By Jennifer Shenouda
You might recognize him as the soulful front man of the Montreal-based alternative-rock band Moist, but David Usher is also a master of reinvention. In his 20 + years in the public eye he’s been somewhat of a shape-shifter, a vocalist, songwriter, activist, author, entrepreneur and most recently keynote speaker on the subject of creativity.
In his new book, Let The Elephants Run: Unlock Your Creativity and Change Everything (House of Anansi Press, 2015) Usher outlines the various ways in which we can all foster creativity in our everyday lives, whether we are working as investment bankers or installation artists. Usher urges his readers to see creativity through a broad lens, not just an isolated process but instead as embedded in our everyday actions and interactions.
Half how-to read, half interactive notebook for readers to scribble in, here are some of Usher’s insights on creativity gathered from his book:
1. “Creativity isn’t elitist.” Usher argues that creativity is not just a quality that you are either born with or not, but rather a skill that can be learned by everyone and nurtured with the proper amount of time and determination. Usher does not view creativity as reserved just for certain people in certain lines of work, “When you start to see creative thinking as independent of genre or discipline, suddenly you can work on almost anything.”
2. “It is crucial to discover the time of day and the circumstances when you feel the most connected to your creative self, and then to consistently carve out that time for creative thinking.” Although many of us would like to believe that all creative sparks happen spontaneously, Usher reminds us that having a ritual for your creative thinking and work are equally important. He has dedicated at least a half-hour each day (in the early morning) for his creative thinking over the past twenty years.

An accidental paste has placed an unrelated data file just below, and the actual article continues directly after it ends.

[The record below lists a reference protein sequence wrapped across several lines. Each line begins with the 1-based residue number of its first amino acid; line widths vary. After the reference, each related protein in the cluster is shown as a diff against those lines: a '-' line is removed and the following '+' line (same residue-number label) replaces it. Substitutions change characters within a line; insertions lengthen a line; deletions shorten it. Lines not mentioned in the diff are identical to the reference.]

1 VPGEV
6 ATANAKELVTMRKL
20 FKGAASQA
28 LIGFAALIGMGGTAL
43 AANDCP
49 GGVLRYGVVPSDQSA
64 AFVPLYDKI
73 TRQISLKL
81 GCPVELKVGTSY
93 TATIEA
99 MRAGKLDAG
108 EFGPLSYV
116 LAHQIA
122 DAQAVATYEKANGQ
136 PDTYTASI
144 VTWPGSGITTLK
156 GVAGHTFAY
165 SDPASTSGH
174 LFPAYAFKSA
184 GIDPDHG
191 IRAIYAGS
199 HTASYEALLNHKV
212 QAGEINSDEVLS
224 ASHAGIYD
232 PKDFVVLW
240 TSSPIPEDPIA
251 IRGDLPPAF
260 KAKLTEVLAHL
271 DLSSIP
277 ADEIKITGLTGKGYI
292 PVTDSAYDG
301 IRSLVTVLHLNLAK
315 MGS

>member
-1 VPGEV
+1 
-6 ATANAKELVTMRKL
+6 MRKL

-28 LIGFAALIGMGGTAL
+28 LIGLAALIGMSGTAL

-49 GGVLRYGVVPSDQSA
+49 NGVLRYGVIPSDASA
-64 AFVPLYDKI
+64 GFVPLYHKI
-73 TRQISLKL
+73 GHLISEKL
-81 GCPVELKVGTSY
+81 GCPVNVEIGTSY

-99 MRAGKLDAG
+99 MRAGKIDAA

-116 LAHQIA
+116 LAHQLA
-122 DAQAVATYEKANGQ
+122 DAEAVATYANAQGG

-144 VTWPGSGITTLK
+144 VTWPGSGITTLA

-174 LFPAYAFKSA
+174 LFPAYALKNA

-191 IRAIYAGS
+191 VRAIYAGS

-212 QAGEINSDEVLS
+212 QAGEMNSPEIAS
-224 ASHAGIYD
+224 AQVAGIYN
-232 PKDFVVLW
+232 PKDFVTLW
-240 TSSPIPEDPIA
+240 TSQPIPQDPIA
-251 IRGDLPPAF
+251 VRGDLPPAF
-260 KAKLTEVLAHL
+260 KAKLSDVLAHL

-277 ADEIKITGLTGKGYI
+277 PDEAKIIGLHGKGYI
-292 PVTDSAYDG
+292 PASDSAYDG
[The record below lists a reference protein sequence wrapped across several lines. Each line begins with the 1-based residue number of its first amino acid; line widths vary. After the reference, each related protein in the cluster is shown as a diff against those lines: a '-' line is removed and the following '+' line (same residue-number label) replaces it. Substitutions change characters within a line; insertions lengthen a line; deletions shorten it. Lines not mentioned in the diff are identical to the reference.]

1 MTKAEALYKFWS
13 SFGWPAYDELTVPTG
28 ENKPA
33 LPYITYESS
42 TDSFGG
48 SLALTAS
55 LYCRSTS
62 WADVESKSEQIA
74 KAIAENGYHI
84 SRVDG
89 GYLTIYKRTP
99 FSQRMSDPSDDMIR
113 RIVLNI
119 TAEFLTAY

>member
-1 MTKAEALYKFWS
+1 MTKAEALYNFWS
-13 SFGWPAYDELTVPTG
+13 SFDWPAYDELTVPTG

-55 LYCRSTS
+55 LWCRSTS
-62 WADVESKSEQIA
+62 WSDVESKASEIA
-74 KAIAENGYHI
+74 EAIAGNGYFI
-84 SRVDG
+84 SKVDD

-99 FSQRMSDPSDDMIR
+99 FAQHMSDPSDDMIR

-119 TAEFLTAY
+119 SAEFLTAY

3. “Creativity does not respect one’s desire for perfect conditions.” Usher points out that the dream of the artist creating in total seclusion is just that, a dream. He aptly uses the example of the modern day writer who must be their own champion, publicist and sometimes even publisher, forced to break down barriers and work with what they have.
4. “…smart creatives use failure as a learning experience.” Usher cautions that not all creative ideas will be award-winning ones, but that smart creatives will view their misfires as important tools that have the potential to inform their future creative choices. He urges readers to “think of creativity as a long game. In the long game there are always incredible highs and devastating lows. That is the nature of creativity over the long term“.
5. “…creativity also needs an end point, a finish line with tangible consequences waiting there.” Whether it’s your first creative project or your 100th, Usher knows that creativity, left to its own devices without any kind of structure or deadline, might get lost in its beginning phases. He points out that there needs to be some sort of real stakes at hand for your project or else, “Without consequences, creativity can meander forever.”